(Chinese: 蜑家話) is spoken by Tanka People who are mostly living in Waishaqiao (Chinese: 外沙橋) the north bank of Beihai, some very elderly people speak in the absolute Tanka accent, the middle age and the young speak in mixed accents with Pakhoi Cantonese.
- Overseas-Chinese Cantonese
(Chinese: 華僑白話) is spoken by the people living in Town of Qiaogang, majorly consist of Chinese-vietnamese refugees expelled during the anti-China protest in Vietnam in 1975. Overseas-Chinese accents are complex, the minority speak in Cantonese accent or Tanka accent, the majority speak in a mixed accent with Pakhoi Cantonese or Limchownese Language.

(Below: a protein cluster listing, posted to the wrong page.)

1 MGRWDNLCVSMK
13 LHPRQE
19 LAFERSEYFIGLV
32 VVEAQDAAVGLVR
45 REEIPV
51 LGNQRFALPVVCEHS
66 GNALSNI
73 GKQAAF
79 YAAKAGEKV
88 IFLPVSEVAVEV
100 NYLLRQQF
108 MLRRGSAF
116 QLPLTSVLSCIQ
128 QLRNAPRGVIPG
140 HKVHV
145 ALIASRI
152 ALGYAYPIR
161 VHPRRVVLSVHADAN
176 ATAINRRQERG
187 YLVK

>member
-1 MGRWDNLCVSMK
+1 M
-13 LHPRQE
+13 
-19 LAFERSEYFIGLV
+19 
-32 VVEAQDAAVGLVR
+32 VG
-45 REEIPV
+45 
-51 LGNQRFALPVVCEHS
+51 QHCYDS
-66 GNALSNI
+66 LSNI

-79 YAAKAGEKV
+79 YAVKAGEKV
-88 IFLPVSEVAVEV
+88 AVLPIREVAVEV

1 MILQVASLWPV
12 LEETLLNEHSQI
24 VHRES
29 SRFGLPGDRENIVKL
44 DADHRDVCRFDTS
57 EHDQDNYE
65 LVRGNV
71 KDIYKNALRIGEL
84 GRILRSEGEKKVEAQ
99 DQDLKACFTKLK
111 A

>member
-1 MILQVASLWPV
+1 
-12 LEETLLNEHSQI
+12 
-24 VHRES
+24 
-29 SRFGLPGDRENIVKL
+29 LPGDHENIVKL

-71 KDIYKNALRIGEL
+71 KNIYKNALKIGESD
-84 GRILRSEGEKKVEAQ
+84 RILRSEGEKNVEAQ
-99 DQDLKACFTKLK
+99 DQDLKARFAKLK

- Saanhau Cantonese
(Chinese: 山口白話) is only spoken in the downtown of Town of Shankou which is the border Province of Guangxi and Province of Guangdong. It is close to Guangzhou Cantonese.
- Tanka Cantonese
- West Guangdong-South Guangxi Hakka
- Ngai Language
(Chinese: 涯話, literally 'my language') named by the pronunciation of 'I' (Chinese: 我) /ŋai/, 涯 is the meaningless 'borrowed characters' based on its similar pronunciation, or New-immigrants Language (Chinese: 新民話) is the third most-speaking language. It is linguistically divided as a dialect of Hakka Language, but some speakers distinguish themselves from Hakka (Because most of Ngai people consider that they don't share a origins with Hakka people). The speakers mainly gather in several towns of Eastern Hepu and Weizhou Island (the mother tongue for about 60% islanders). Most of Ngai people's ancestors moved from Dingzhou, Province of Fujian to Beihai during Ming and Qing dynasties.
- Ngai Language
- Leizhou-Hainan Min
- Leizhou Min